Champlin recital melds folk, classical genres

Adjunct Artist in Music Terry Champlin knows the importance of stage presence when putting on a show. “When looking for performers to work with, you want a personality on stage,” Champlin said, “it can’t just be the fact that they’re moving their fingers and playing the music.”

With this in mind, Champlin has assembled a group of talented musicians who also play with passion. The group includes his wife, the band’s vocalist and guitarist Helen Avakian, violinist Sabina Torosjan, guitarist Vilian Ivantchev and percussionist Chris Connors ’12. The group is performing a faculty guest recital, Terry Champlin and Friends, on Saturday, February 9 from 8-10 p.m. in the Skinner Recital Hall.

A composer and guitarist, Champlin has written the majority of the music that will be performed, and with the current band members in mind. “This is music with friends, but it’s deadly serious,” he said. “That’s what it is, and that’s what it’s always been. I specifically wrote this music for the people who are playing it,” he added.

When asked what the band’s musical style is, Champlin asserted that he really does not know. Champlin blends elements of classical and folk music, and feels that blurring the division between the two is of utmost importance.

“All music that we value has folk influence, but the idea of ‘folk music’ seems patronizing to me. It’s implied as music by poor people, and therefore seen as less valuable than classical music. But separating folk and classical has negatively impacted American music,” he expounded. According to Champlin, in many other cultures the division is not as stark, and therefore the music can have more heart.

Keeping this philosophy in mind, Champlin has developed a unique style for his band that incorporates elements of both classical and folk, and breaks down the often strict barriers that many perceive between the two. Connors feels that Champlin’s music is innovative and different than what you may expect to hear in Skinner Hall.

“I think with a lot of the performances in Skinner Hall, you might know what you’re getting into before going,” said Connors, “whether it’s going be a jazz quartet, classical piano recital, or something else. But Terry challenges you a little more to think about what classical music means today , and he fuses a lot of those classical elements with folk songs, sort of in a different and interesting way,” Connors explained.

Connors, who graduated only this past spring, has already gone on to gain success in the music industry. He lives in Brooklyn, NY, and works with music production and sound design. Connors’ has a variety of musical skills, though he specializes in percussion and guitar. “I do a little bit of keyboard and vocals, and whatever else I’m called on to do,” he explained.

Connors is a member of Yes Noyes, a band comprised of Vassar alumnae, known as The Body Electric while still at the College. Connors and Champlin got to know each other while Champlin gave Connors guitar lessons. Champlin later had Connors play with his group to see how he fit, and was elated bythe results.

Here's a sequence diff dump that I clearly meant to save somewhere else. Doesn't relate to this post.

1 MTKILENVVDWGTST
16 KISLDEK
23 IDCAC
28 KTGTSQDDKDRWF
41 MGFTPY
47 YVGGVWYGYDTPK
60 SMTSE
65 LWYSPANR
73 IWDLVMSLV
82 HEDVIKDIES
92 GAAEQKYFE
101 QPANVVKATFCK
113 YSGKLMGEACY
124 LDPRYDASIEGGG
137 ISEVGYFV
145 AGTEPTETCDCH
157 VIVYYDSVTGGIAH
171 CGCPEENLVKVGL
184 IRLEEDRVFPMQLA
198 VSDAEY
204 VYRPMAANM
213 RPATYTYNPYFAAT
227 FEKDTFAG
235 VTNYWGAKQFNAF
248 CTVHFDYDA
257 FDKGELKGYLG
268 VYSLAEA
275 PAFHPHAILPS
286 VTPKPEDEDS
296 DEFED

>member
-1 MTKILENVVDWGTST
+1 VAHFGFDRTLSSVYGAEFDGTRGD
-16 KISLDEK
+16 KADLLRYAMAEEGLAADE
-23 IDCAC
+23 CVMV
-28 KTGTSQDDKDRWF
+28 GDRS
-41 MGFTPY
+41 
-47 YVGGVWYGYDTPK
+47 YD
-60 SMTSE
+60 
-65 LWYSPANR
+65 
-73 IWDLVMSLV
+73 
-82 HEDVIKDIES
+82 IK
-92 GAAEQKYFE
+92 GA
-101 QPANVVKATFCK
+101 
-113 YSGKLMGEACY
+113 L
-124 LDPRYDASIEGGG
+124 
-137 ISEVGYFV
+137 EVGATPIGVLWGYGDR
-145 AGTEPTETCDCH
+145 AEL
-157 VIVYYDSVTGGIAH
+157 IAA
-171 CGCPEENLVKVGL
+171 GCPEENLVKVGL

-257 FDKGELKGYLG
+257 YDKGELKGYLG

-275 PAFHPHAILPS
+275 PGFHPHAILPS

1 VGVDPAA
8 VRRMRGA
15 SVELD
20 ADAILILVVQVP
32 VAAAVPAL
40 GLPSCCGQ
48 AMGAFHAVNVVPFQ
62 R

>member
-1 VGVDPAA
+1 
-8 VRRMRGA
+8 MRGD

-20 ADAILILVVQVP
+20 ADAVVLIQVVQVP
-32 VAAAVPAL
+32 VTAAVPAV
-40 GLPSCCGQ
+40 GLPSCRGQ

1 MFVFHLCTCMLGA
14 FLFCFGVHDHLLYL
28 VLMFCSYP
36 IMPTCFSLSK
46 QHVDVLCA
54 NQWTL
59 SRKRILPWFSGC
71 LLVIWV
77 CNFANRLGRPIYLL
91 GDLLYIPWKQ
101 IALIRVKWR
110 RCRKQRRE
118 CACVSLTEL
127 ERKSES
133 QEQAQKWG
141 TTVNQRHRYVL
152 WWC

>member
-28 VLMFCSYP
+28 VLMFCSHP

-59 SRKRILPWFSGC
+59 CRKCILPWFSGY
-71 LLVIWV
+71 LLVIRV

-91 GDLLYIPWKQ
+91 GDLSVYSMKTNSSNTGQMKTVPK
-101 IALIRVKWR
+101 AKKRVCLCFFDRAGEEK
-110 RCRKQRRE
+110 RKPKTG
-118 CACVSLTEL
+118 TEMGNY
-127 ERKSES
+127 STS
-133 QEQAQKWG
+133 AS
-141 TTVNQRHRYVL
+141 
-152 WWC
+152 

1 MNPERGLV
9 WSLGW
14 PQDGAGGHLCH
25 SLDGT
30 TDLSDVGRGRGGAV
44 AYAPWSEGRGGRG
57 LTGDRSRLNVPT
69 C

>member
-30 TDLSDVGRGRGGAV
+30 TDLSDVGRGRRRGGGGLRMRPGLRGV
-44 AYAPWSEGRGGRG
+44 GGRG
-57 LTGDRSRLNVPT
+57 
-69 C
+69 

“We sort of auditioned him,” said Champlin. “We had him play with us, and he just fit with the group so naturally.”

Champlin clearly admires Connors greatly, and attributes much of his skill to his strong education in jazz. “Chris has a substantial jazz background. Instead of playing patterns, he listens to the other players and picks up on them,” he explained. “He plays very organically, always changing with the music and working to highlight the other musicians.”

Champlin has produced five albums. Eventual Spring, released in 2012, features this group, and much of Saturday’s performance will include works from it. In turn, the group will perform pieces by other composers, such as Schubert.

“I always play a lot of Schubert,” said Champlin. “I love Schubert. He is capable of writing incredibly simple music, which is actually much harder to do than write complex music,” said Champlin. “He’s very direct, very human.”

Though Champlin’s group is made up of his friends, each musician is an integral part of the band, not only because of the group’s tight-knit circle, but also because of musical talent. “Each of these people is an incredible musician,” said Champlin, “and we work very smoothly together. There are no weak links, and that is what makes it work.”

Avakian, a successful singer/songwriter on her own, is pivotal to the band’s stage presence. “Helen has quite a career under her own steam, and I knew I needed someone to front the band with presence,” said Champlin. Champlin also expressed his admiration of the other band members. “Sabina plays with a lot of heart, and she owns the lines that she plays. It’s just very personal playing. And Vilian is a very powerful guitarist,” he said.

Because of the group members’ diverse musical backgrounds, they are able to mix aspects of folk and classical while also bringing forth their own personalities. “If your music is not an extension of yourself, then it is of no worth,” said Champlin. “Any music that is worth anything comes out of an individual’s personality and who they are.”

Leave a Reply

Your email address will not be published. Required fields are marked *

The Miscellany News reserves the right to publish or not publish any comment submitted for approval on our website. Factors that could cause a comment to be rejected include, but are not limited to, personal attacks, inappropriate language, statements or points unrelated to the article, and unfounded or baseless claims. Additionally, The Misc reserves the right to reject any comment that exceeds 250 words in length. There is no guarantee that a comment will be published, and one week after the article’s release, it is less likely that your comment will be accepted. Any questions or concerns regarding our comments section can be directed to